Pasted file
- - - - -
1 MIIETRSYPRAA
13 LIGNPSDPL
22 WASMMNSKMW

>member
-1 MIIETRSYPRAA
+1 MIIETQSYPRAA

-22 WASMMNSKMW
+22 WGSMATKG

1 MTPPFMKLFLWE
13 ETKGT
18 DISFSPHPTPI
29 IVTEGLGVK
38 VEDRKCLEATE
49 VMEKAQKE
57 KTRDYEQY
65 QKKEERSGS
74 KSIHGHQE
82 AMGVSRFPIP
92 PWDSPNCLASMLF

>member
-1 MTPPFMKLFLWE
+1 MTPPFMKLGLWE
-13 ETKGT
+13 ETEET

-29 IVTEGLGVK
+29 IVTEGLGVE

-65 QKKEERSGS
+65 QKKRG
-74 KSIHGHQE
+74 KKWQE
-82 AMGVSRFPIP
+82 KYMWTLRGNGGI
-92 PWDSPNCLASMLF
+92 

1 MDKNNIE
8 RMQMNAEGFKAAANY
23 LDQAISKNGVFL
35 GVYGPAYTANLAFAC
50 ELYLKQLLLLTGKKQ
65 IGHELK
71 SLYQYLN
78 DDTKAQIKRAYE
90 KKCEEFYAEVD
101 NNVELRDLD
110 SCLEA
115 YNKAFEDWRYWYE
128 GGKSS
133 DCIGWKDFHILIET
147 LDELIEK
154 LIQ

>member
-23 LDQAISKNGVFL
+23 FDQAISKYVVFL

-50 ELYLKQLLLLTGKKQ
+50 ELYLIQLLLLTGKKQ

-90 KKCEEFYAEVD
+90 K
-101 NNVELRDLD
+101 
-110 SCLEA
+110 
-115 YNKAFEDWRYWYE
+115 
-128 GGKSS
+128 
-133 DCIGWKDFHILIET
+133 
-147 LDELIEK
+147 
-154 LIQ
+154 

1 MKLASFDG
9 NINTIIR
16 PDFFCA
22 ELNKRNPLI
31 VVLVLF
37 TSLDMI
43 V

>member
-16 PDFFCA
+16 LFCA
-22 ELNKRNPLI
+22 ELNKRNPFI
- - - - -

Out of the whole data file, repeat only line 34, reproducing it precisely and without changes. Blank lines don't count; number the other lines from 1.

+92 